CLARKSDALE, Mississippi (AP) — Civil rights icon and former legislator Aaron Henry will be honored Wednesday with a marker on the Mississippi Freedom Trail. The dedication will be 11:30 a.m. Wednesday in Clarksdale at the former site of Henry’s Fourth Street Drug Store, once the only black-owned drugstore in the area and a hub of […]
On Tuesday, May 28, the newest marker on the Mississippi Freedom Trail was unveiled on East Capitol Street in downtown Jackson. The marker was erected at the site of the 1963 Woolworth’s store, where a historic sit-in by civil rights activists occurred.
Led by Tougaloo College students and faculty, the Woolworth’s sit-in on May 28, 1963, became one of the iconic moments of the Civil Rights movement.
A white mob threatened and attacked the activists and doused them with condiments over the course of several hours. Jackson Daily News photographer Fred Blackwell took images that, to this day, are synonymous with the movement and white resistance to it.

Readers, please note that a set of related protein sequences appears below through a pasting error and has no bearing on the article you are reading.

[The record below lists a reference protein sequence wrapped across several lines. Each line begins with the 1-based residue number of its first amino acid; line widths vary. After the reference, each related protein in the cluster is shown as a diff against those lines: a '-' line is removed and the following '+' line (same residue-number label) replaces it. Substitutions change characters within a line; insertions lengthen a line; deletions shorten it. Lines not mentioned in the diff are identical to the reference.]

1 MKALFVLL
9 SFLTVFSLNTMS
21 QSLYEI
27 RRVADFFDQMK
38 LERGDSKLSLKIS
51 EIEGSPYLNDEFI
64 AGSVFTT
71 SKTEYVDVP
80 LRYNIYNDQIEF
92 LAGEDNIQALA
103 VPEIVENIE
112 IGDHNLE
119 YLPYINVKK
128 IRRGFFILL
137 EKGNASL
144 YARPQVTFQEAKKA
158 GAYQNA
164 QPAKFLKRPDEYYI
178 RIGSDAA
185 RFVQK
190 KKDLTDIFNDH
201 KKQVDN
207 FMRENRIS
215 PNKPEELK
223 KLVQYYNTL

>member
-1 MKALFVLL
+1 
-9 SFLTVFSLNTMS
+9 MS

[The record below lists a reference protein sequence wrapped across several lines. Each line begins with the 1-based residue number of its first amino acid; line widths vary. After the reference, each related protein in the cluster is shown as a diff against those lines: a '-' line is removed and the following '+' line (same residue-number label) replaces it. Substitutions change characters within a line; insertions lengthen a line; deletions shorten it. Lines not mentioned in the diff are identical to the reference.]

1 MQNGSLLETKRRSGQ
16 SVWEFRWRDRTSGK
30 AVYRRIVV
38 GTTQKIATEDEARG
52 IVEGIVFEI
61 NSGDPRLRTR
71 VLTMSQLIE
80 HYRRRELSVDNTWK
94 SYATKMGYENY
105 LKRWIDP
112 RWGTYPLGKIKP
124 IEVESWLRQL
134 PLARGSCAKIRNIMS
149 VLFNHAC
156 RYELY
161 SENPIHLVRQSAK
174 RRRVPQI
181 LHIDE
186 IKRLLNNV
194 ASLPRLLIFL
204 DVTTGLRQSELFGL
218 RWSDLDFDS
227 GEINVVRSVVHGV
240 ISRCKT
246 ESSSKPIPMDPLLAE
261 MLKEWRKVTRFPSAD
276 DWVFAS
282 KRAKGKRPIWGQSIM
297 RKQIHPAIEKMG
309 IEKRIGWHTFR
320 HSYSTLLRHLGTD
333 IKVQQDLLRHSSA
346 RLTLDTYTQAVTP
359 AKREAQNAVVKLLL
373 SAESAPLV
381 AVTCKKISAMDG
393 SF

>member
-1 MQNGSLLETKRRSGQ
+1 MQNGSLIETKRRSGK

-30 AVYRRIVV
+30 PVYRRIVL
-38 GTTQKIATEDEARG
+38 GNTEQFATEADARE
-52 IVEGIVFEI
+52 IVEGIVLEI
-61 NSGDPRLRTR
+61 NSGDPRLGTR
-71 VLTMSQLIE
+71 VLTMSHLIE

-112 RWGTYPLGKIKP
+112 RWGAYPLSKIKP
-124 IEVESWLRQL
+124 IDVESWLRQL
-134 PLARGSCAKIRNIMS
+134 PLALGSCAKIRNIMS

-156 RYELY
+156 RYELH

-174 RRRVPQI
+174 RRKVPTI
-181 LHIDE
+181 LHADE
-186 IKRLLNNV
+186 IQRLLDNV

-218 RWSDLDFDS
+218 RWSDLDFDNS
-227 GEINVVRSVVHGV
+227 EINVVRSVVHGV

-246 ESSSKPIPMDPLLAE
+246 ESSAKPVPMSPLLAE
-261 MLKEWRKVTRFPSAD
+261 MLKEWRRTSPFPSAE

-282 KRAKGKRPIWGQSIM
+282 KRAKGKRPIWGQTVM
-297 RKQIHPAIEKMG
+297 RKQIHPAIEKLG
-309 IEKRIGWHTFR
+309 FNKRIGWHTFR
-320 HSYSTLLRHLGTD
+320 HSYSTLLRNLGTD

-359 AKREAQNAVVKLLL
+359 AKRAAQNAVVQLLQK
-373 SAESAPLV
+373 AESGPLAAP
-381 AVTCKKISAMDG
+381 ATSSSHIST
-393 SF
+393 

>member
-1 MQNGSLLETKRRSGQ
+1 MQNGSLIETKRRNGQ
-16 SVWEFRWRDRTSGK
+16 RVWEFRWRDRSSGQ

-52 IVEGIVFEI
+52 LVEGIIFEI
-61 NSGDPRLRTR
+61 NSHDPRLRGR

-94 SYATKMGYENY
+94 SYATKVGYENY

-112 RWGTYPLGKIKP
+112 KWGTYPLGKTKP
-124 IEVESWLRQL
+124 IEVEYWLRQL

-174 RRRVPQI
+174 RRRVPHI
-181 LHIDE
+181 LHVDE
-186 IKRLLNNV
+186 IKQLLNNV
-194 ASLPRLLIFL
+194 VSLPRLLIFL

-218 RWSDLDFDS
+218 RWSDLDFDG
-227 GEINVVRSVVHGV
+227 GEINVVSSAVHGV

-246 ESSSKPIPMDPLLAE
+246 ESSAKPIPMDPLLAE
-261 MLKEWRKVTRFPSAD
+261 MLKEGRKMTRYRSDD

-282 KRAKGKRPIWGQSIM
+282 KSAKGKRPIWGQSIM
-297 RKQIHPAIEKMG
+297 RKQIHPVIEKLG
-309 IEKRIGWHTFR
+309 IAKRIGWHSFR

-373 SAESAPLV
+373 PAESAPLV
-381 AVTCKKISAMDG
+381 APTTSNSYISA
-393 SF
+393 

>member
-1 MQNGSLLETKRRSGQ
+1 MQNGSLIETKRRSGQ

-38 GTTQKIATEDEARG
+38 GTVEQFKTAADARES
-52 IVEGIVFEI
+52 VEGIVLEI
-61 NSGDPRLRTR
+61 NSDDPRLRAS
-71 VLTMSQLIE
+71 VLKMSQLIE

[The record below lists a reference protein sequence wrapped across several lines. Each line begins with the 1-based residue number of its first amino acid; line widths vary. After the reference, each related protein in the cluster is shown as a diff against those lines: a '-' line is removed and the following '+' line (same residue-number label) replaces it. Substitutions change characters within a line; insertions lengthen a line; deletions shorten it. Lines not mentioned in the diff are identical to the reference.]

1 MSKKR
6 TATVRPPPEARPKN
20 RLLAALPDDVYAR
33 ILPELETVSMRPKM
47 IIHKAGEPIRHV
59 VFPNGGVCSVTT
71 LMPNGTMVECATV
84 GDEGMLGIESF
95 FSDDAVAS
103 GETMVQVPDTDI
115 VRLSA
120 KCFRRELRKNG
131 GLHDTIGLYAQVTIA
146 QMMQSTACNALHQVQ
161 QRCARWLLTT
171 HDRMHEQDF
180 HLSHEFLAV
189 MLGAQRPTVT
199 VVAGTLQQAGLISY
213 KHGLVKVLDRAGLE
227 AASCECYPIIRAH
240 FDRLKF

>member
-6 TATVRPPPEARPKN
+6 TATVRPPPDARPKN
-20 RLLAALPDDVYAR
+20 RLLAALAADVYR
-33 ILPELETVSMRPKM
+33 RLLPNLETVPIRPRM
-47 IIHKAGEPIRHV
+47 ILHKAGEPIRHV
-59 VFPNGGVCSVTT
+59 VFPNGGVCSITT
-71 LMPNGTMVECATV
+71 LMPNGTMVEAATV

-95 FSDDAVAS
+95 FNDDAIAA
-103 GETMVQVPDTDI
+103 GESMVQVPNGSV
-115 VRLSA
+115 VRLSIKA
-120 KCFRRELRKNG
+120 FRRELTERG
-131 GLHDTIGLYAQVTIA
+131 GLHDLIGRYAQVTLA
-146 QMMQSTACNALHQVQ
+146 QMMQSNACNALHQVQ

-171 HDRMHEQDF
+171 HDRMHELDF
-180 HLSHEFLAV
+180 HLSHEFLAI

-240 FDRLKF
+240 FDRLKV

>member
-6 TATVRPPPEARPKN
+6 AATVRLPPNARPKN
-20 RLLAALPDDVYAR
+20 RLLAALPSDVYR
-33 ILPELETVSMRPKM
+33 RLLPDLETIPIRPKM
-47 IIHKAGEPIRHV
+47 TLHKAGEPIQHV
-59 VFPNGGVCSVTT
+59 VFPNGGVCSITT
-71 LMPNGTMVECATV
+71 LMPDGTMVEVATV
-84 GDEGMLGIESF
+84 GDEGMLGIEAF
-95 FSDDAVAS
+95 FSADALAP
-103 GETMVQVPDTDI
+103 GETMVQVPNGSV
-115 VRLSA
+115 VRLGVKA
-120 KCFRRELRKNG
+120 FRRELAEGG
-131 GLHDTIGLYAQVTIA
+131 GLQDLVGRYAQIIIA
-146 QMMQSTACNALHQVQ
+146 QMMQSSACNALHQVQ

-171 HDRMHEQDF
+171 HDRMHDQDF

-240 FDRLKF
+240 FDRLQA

On Friday, May 10, the Mississippi Freedom Trail honored Rev. George Lee with a marker in Belzoni. The event was at Green Grove M.B. Church at 603 Church Street in Belzoni. This is the 11th Mississippi Freedom Trail marker to be unveiled.
“The Mississippi Freedom Trail recognizes both the celebrated and lesser known heroes of the Civil Rights Movement,” said Malcolm White, director of the Mississippi Development Authority’s Tourism Division. “This marker helps to preserve Rev. Lee’s legacy and to educate Mississippians and visitors alike on his role in the fight for justice and equality.”
On Friday, the Mississippi Freedom Trail unveiled its latest marker to commemorate James Meredith’s enrollment as the first black student at Ole Miss.
“It’s important for our students today to be reminded of the sacrifices made by people like James Meredith so that they (the students) can have a better life. We are a better society because of those sacrifices,” said Daniel Jones, chancellor of the University of Mississippi.